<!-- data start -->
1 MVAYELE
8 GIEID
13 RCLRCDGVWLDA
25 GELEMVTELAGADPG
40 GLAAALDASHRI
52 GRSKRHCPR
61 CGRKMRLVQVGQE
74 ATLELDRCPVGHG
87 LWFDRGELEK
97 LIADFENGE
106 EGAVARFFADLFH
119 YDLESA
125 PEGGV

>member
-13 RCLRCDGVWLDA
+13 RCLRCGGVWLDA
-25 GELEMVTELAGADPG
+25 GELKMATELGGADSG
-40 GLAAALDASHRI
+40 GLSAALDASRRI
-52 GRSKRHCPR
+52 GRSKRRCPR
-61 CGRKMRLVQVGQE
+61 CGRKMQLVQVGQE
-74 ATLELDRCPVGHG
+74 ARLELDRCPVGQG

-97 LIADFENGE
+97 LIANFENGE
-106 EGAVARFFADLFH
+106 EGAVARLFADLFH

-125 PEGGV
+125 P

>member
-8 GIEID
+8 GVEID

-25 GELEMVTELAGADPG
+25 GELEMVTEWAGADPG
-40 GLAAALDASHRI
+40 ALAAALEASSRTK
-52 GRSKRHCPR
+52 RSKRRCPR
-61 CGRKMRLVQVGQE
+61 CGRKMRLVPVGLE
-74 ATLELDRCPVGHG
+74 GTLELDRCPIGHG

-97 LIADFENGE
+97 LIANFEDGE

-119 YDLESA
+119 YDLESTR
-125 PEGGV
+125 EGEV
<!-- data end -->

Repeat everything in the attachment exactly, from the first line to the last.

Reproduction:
1 MVAYELE
8 GIEID
13 RCLRCDGVWLDA
25 GELEMVTELAGADPG
40 GLAAALDASHRI
52 GRSKRHCPR
61 CGRKMRLVQVGQE
74 ATLELDRCPVGHG
87 LWFDRGELEK
97 LIADFENGE
106 EGAVARFFADLFH
119 YDLESA
125 PEGGV

>member
-13 RCLRCDGVWLDA
+13 RCLRCGGVWLDA
-25 GELEMVTELAGADPG
+25 GELKMATELGGADSG
-40 GLAAALDASHRI
+40 GLSAALDASRRI
-52 GRSKRHCPR
+52 GRSKRRCPR
-61 CGRKMRLVQVGQE
+61 CGRKMQLVQVGQE
-74 ATLELDRCPVGHG
+74 ARLELDRCPVGQG

-97 LIADFENGE
+97 LIANFENGE
-106 EGAVARFFADLFH
+106 EGAVARLFADLFH

-125 PEGGV
+125 P

>member
-8 GIEID
+8 GVEID

-25 GELEMVTELAGADPG
+25 GELEMVTEWAGADPG
-40 GLAAALDASHRI
+40 ALAAALEASSRTK
-52 GRSKRHCPR
+52 RSKRRCPR
-61 CGRKMRLVQVGQE
+61 CGRKMRLVPVGLE
-74 ATLELDRCPVGHG
+74 GTLELDRCPIGHG

-97 LIADFENGE
+97 LIANFEDGE

-119 YDLESA
+119 YDLESTR
-125 PEGGV
+125 EGEV